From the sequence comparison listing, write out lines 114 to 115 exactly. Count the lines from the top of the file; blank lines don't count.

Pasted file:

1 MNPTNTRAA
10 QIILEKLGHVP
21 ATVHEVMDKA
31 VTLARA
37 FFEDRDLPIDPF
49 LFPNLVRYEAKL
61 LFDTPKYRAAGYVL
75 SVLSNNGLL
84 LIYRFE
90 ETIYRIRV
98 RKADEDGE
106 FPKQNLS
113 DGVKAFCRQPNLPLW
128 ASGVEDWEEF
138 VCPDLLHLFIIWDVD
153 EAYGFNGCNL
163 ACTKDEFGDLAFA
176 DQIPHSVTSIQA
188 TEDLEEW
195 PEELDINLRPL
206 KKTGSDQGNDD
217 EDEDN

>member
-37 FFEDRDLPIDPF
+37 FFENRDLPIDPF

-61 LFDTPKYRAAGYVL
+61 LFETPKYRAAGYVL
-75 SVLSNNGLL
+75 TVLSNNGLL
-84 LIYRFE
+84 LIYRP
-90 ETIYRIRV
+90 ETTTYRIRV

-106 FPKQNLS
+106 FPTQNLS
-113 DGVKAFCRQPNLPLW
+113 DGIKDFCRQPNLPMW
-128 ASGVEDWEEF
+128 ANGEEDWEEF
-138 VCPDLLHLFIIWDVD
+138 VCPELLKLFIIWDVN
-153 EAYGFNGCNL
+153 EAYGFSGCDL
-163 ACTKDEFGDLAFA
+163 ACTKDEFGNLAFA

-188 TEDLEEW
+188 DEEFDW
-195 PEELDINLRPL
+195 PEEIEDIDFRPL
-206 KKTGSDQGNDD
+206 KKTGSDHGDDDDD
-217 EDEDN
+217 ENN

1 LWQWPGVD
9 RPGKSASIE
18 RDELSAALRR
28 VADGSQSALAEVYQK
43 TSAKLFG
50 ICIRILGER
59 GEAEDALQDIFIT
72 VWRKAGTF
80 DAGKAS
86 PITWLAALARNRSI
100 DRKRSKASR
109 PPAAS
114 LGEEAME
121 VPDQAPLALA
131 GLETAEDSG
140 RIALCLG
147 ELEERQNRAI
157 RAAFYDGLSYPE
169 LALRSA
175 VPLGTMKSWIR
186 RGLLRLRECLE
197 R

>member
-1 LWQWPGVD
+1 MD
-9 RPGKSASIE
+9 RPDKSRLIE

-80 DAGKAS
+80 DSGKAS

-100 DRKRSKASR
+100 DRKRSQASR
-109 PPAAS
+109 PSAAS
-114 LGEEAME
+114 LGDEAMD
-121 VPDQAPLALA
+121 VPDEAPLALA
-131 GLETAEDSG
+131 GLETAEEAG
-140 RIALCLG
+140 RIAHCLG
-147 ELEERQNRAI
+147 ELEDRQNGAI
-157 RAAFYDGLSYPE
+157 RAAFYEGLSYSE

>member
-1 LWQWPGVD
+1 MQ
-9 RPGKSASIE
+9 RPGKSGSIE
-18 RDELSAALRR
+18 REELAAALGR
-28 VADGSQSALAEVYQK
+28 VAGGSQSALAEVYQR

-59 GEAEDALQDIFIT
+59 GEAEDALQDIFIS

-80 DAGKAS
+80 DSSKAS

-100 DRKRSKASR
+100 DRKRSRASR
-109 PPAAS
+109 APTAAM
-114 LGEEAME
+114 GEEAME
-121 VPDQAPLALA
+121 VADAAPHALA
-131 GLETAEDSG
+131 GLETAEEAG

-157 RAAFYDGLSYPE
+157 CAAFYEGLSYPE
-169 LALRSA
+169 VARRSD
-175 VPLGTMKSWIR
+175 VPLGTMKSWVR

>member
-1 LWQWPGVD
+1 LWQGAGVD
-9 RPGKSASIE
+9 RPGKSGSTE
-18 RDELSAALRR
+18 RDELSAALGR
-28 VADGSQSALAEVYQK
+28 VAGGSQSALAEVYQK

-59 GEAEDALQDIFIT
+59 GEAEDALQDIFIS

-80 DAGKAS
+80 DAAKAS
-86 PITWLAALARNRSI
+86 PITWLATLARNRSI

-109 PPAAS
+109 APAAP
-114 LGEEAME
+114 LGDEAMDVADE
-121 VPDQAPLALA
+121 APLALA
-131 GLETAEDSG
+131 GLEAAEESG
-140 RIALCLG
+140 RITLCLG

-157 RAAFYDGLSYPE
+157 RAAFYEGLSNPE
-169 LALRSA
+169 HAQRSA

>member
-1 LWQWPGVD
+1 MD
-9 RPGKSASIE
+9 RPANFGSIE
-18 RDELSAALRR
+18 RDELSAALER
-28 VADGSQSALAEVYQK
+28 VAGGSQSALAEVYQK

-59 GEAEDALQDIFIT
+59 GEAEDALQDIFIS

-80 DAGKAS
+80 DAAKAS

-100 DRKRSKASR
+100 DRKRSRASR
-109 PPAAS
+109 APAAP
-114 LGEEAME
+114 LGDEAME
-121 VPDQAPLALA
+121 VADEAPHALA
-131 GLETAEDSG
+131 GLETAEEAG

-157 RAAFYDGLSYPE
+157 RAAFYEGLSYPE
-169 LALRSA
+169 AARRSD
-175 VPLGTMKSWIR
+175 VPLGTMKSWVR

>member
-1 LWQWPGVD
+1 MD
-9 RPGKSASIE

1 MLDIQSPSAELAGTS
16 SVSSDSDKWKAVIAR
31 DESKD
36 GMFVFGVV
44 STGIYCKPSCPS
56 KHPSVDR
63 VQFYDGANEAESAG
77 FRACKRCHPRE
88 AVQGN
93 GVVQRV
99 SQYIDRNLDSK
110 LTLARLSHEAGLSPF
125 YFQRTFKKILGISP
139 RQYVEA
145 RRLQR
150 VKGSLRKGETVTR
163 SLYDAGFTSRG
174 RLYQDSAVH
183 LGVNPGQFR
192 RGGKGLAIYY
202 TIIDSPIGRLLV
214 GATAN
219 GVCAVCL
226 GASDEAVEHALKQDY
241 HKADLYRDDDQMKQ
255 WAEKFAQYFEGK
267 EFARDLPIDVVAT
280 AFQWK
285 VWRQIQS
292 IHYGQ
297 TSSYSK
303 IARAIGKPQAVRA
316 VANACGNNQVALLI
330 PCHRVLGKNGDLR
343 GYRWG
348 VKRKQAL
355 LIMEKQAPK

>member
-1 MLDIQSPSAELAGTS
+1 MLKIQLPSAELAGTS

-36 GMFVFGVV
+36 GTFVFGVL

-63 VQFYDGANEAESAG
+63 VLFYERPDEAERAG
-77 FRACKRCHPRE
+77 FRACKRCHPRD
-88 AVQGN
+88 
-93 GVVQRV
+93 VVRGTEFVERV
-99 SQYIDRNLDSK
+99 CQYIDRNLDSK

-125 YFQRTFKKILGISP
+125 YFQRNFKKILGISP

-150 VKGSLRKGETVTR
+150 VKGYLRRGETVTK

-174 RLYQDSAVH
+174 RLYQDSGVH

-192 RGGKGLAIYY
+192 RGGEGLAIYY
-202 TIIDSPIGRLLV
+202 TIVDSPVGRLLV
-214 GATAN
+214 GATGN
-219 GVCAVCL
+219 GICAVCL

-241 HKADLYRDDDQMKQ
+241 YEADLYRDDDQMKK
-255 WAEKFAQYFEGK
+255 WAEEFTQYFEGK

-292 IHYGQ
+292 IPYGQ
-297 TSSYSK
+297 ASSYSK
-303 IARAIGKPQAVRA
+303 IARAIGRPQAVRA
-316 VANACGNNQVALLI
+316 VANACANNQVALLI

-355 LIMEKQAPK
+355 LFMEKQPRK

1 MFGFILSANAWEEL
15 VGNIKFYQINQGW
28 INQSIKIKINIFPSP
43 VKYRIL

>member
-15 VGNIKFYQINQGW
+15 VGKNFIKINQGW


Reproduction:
-109 PPAAS
+109 APTAAM